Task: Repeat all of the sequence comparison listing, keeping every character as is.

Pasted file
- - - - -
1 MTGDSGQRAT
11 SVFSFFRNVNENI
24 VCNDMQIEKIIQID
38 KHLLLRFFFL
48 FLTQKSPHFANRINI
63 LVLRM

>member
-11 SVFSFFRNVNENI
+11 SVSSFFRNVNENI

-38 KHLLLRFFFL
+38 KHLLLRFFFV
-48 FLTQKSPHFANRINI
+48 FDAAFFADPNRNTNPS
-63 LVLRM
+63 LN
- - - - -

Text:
1 MTGDSGQRAT
11 SVFSFFRNVNENI
24 VCNDMQIEKIIQID
38 KHLLLRFFFL
48 FLTQKSPHFANRINI
63 LVLRM

>member
-11 SVFSFFRNVNENI
+11 SVSSFFRNVNENI

-38 KHLLLRFFFL
+38 KHLLLRFFFV
-48 FLTQKSPHFANRINI
+48 FDAAFFADPNRNTNPS
-63 LVLRM
+63 LN